With the 2 ½ month-long offseason training program officially in the rearview for the Redskins, coaches and players now have about five weeks until they report for training camp.
For the coaching staff, it’s an opportunity to spend some quality time with their families. Same for the players but with one significant caveat: They’ve also got to keep their bodies in top condition ahead of the most grueling part of the year. The Richmond sun is unrelenting, and players who spend too much time relaxing and too little time training are quickly exposed.
“That’s the message that we’ll have for these guys: don’t waste what we did this offseason by not doing what you’re supposed to do over this next month while you’re not here,” said quarterback Robert Griffin III, who added that he intends to stay in touch with his teammates to make sure they’re working out regularly as well as reviewing the playbook.
Griffin plans to take an out-of-town vacation with his wife. But it will be a short one.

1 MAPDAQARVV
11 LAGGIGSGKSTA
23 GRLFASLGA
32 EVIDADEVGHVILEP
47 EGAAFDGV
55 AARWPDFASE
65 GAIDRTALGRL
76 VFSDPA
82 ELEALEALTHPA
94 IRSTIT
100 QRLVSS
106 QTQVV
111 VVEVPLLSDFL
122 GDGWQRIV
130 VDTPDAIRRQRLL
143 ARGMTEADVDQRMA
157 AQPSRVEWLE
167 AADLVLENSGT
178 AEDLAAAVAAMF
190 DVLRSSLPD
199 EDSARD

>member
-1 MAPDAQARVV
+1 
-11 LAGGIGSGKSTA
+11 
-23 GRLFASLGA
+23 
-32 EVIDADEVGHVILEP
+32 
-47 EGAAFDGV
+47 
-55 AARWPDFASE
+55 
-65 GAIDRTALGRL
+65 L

“I’ll definitely go on vacation,” Griffin said. “I’m not going to tell ya’ll where I’m going. I’m sure you’ll find out eventually…I’m going to take some time, not very much, to go on vacation with the wife.”
Griffin’s plans sound familiar to many of the team’s other players.
Fullback Darrell Young plans to visit the Bahamas before returning to a training routine that includes boxing. Safety Ryan Clark is taking his wife on a surprise trip for their 10th wedding anniversary before heading to Arizona to work with his personal trainer. Rookie offensive tackle Morgan Moses, meantime, will be working to get into NFL shape …while attempting to find a place to live in the Ashburn area.
“Run a lot, and don’t wait until the last week before training camp to start running,” Griffin cracked, asked what advice he would give rookies. “Because that’s usually a bad idea.”
Coach Jay Gruden said he’s able to measure how important football is to a player by their physical condition when they weigh in July 23 in Richmond.
“From the players’ standpoint, they have to continue to train and work on their own hopefully,” Gruden said. “Most of them are professionals and they’ll do that. We’ll see when they come to camp.”
Gruden said each player will be given a training program tailored to their specific needs. He also expects them to stay in touch with staff members.
“That’s what being a pro is all about,” Gruden added. “It’s about working, not so much in front of your coaches, but on your own. And hopefully we have the type of guys in this locker room that are going to work hard on their own, and hopefully it will pay dividends once we come to camp.”